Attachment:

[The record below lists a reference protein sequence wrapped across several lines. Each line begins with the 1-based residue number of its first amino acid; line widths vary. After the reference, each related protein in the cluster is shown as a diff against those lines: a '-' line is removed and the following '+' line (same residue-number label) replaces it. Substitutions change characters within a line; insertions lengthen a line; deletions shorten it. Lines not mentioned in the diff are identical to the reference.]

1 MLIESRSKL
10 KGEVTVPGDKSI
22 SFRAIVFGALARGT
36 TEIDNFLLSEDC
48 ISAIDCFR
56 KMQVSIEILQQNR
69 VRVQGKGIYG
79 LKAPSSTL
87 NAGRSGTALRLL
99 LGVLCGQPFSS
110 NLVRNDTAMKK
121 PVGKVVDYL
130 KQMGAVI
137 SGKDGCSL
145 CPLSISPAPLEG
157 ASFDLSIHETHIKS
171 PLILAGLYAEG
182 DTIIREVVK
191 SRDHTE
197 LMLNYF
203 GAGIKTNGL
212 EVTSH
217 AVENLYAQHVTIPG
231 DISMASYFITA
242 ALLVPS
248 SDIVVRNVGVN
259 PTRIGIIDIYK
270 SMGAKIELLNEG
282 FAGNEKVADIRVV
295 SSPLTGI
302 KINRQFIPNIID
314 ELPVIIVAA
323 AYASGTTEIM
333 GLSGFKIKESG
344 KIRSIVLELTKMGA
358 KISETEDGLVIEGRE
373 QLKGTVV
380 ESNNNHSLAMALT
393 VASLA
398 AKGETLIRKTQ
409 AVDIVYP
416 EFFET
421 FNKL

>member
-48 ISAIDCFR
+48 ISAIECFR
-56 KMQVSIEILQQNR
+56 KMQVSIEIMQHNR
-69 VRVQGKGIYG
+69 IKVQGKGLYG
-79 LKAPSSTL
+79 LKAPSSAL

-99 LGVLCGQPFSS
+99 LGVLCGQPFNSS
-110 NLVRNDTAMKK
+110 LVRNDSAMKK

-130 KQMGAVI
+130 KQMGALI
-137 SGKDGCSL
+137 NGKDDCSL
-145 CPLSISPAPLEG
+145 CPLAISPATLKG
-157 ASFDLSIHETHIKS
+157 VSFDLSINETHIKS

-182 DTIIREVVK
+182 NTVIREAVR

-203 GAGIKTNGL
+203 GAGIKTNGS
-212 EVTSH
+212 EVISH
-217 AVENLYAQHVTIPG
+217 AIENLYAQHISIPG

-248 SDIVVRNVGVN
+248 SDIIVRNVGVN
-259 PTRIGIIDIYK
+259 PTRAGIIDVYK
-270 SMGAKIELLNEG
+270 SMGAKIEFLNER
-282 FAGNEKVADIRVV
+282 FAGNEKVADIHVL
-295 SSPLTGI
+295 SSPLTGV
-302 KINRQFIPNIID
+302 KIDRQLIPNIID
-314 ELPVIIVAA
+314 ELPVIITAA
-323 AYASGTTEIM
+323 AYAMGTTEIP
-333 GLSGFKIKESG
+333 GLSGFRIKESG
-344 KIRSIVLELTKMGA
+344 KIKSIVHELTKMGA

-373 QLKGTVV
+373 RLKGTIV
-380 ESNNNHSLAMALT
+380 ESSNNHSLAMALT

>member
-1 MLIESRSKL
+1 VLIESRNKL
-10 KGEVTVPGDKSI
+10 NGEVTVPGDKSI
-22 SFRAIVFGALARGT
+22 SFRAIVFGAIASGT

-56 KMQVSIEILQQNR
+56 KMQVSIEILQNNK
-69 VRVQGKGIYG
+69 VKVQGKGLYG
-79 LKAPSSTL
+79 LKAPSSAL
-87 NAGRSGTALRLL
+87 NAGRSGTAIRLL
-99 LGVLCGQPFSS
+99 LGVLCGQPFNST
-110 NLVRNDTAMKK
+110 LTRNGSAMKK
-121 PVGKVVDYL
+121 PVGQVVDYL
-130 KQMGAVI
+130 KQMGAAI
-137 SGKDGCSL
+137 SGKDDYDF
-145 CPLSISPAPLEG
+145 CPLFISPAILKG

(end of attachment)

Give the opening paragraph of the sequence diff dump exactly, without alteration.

[The record below lists a reference protein sequence wrapped across several lines. Each line begins with the 1-based residue number of its first amino acid; line widths vary. After the reference, each related protein in the cluster is shown as a diff against those lines: a '-' line is removed and the following '+' line (same residue-number label) replaces it. Substitutions change characters within a line; insertions lengthen a line; deletions shorten it. Lines not mentioned in the diff are identical to the reference.]